* Where’s Poppa? (1970) is excruciating. There’s “politically incorrect” and then there’s incoherent. 1970s “sick” humor at its unfunny worst. However:
Looking beyond the question of whether it’s hilarious fun or just a string of sick jokes, Where’s Poppa? is fascinating as a movie time machine. New York was entering a long and steep decline as the 1970s began infrastructure was crumbling, city services were deteriorating, financial crisis was looming, crime was soaring. Instead of ignoring these enormous problems, Where’s Poppa? fights them off by laughing in their face. Of course it’s offensive to have African-American actors play every hoodlum in the story, but exaggerating a stereotype can sometimes unmask its absurdity and drain away its power.
Good save, TCM!
You can actually see that same pre-Guilliani 1970s New York by sticking on any number of movies, including ambitious giallo failure The Eyes of Laura Mars, which I just watched last week. Yikes! But at least it was trying to be serious instead of funny. (OMG it was bad.)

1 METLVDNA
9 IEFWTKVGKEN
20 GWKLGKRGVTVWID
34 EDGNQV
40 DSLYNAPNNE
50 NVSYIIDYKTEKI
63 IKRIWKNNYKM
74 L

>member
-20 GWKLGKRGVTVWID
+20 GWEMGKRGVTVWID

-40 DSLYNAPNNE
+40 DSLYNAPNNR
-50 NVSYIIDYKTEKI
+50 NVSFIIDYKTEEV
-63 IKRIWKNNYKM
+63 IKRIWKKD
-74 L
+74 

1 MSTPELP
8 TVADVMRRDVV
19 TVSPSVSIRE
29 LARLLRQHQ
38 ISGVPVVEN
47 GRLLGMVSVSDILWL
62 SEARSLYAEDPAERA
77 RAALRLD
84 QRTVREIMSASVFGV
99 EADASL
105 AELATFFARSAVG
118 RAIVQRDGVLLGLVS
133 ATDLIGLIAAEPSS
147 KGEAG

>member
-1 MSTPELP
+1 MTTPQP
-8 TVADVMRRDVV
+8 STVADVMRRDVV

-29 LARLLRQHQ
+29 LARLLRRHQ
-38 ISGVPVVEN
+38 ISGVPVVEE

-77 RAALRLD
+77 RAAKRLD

* The Hypnotic Eye (1960)
I feel like they just ran this two seconds ago. I’ve seen way worse. Bonus? Fake beatniks:
* I’ve never seen 99 River Street (1953) — sounds good, despite this grad school description:
A neglected, un-canon-ized nitty-gritty indie (made by the long-running, low-budget Edward Small Productions) that stalks unceremoniously through a world of black-hearted bad news and spiraling fate, where the meaningful heyday of the war and its homefront promise has given way to lostness and bloodletting.
[T]he wonderful thing about noir is that the intricate fatalistic plotting isn’t just clever entertainment but meaningful. The tighter the story’s noose pulls, the more it expresses a philosophical, proletariat truth about American life in the mid-century – its broken dreams and capitalistic fears and wounded pride. The powerful mistrust that radiates from 99 River Street (and most noirs, and all of Karlson’s) isn’t just story-stuff, it’s social commentary. It’s an EKG of the class struggle, as the little men who fought WWII struggle in lousy jobs to pay the rent, while opportunists and thieves lurk in the backrooms twisting the system and getting rich. The lure of “making it big,” either in show business or sports or crime or anything, is a lie that Payne’s disgusted Everyman spits at in virtually every scene.
* Blow Up (1966)
Duh. Everybody has to see it.
Everyone stay very, VERY still while the Yardbirds are playing!
* Dracula Has Risen from the Grave (1968) — indistinguishable from every other boring Hammer vampire movie.